Federal law states that you can request to have accounts deleted that are inaccurate, outdated unverifiable or incomplete and a federal study also found that 79% of credit reports contain errors. Before you settle validate that your reports are accurate.
Chad Zagel with Edward Jones says “if it’s not in writing, it’s not real” and this is very true when settling debts. DO NOT pay a collection until you have a written offer in hand and have ensured it’s properly documenting your agreement with the collector.
If your a current client of ours we are handling all the debt validation with the credit bureaus (Experian, Equifax and Transunion) for you. Make sure you do not begin settling debt’s until we instruct you for the following reasons:
Typically 50% of our clients accounts are deleted in the validation process
We use the leverage we gain during the validation process to help settle the debt.
If your goal is a home loan there may be collection’s that do not need to be settled to get a home.
Giving to much information– Say you have an account on your credit that you paid and it’s reporting a balance still. Well you have proof you paid it so you send a letter to the bureaus with proof you paid it. Common sense would tell you the bureaus will remove it but the truth is you just helped them verify the debt and know when they update the balance the date last reported will update to current dropping your credit scores.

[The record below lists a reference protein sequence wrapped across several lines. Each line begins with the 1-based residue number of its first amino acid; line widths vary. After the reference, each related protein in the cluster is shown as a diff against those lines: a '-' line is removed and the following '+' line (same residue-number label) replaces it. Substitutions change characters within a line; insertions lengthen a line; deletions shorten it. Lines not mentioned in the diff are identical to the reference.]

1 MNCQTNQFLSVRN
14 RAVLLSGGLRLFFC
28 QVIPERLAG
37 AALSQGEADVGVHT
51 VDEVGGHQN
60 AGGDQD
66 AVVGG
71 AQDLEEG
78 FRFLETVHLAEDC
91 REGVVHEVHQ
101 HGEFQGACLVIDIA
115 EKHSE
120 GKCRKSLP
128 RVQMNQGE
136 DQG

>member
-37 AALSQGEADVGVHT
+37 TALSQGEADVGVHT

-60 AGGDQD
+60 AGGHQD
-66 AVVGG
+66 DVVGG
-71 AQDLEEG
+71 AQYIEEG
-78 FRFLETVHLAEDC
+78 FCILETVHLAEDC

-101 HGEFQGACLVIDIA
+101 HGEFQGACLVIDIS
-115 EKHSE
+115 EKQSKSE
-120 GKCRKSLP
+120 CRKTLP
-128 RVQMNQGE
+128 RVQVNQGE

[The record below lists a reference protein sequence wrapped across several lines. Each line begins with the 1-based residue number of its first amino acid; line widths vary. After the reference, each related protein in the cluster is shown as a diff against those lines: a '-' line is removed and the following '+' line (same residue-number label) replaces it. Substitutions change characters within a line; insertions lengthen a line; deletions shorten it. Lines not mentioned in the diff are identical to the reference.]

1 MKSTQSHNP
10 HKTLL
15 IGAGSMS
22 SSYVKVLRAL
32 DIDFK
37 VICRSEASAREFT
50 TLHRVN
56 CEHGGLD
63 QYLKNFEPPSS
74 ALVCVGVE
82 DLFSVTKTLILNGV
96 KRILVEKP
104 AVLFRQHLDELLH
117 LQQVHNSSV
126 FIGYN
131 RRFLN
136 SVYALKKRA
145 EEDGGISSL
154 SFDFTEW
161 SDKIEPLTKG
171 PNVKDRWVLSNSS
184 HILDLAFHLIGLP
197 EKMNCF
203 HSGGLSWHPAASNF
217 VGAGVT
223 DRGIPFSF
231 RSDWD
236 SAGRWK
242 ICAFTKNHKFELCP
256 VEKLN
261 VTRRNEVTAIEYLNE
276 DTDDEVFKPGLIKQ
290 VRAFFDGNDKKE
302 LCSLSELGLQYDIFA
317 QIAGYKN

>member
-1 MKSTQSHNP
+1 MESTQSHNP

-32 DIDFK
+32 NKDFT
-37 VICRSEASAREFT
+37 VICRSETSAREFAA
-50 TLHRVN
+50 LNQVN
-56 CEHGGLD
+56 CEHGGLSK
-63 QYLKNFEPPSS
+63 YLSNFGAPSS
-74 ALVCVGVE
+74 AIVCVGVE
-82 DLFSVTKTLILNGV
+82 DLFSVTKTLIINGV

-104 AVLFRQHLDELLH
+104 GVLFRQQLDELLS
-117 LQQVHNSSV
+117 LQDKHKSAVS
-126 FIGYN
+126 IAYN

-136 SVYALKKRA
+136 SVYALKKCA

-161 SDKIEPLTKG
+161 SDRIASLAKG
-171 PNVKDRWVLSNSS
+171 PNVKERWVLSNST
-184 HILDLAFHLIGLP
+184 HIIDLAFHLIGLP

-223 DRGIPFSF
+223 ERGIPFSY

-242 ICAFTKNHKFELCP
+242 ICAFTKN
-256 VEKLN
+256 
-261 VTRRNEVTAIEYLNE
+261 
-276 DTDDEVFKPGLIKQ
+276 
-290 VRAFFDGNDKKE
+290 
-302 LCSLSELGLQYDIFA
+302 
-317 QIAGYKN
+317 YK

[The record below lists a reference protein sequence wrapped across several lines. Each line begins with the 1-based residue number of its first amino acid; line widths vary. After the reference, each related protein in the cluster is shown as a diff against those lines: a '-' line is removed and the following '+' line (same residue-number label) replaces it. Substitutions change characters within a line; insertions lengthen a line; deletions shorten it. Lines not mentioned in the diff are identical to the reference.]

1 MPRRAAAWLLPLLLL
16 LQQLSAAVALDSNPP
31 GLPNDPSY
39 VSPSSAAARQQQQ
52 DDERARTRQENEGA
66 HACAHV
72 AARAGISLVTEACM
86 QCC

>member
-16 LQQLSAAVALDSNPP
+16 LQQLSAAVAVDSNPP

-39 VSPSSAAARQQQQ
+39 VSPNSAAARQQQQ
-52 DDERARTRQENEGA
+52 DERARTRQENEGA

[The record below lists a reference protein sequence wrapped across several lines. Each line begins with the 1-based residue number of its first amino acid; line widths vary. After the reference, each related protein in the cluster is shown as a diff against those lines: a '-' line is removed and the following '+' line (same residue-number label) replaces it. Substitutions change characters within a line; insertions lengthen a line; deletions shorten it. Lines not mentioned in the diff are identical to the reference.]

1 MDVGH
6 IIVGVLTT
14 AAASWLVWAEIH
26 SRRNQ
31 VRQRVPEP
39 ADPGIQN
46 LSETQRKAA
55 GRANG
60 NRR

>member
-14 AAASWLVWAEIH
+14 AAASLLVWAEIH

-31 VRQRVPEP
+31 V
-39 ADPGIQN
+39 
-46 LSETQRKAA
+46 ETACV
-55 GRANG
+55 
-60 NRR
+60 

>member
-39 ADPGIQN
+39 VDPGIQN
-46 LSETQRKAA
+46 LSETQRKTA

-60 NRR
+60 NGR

Step away from the phone! It’s important to be properly prepared before you start making calls.
First and foremost make sure you set aside a dedicated time where you are free from distractions. If you are under a time crunch or in a bad mood then figure out another time to make these calls as creditors love to put on the pressure and get you worked up. The key to successfully settling debts is staying calm, focused and polite.
Make sure to have the following handy before you make your call:
Creditor call log – Sorry to say but typically you will make several calls and potentially talk to several people before you come to a settlement agreement, downloadyour creditor call log now.
Supporting documents – Make sure you have all documents such as: bureau dispute responses, original paperwork, contacts, receipts, etc that relate to the account you are settling.
Your budget – Don’t do anything you can’t afford to do. The best thing to do before you start any negotiation is to figure out how much you can afford. We strongly recommend you sit down and figure out a monthly budget for your household before you proceed. Download one here.
Your offer and goal – You need to know what your end goal is and what you are willing to spend to achieve it. If the goal is to get the account deleted to increase your scores as part of the settlement than you may offer a to pay a little more than if your goal is simply to save money money.
Stay Calm, Stay Focused and Stay Polite. Ok time to start dialing.